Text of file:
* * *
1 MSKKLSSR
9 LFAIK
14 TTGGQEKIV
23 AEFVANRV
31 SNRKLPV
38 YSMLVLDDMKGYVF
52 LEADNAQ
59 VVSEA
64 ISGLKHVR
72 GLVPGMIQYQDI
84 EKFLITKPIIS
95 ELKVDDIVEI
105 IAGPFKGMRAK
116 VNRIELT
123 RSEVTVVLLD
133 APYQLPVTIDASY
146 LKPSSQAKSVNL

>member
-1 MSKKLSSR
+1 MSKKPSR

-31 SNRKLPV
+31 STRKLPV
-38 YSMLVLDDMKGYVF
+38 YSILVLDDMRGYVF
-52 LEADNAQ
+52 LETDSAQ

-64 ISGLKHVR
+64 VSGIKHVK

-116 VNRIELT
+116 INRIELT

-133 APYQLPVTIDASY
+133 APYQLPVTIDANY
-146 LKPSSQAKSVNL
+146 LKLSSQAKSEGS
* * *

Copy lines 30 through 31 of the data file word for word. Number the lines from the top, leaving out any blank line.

+116 INRIELT

-133 APYQLPVTIDASY